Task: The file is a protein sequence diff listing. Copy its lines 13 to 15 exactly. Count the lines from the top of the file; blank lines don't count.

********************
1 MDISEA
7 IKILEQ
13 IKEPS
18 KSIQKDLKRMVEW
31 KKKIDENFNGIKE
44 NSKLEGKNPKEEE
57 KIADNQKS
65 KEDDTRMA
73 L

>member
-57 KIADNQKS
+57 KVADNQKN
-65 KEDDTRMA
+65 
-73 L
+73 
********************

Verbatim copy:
-65 KEDDTRMA
+65 
-73 L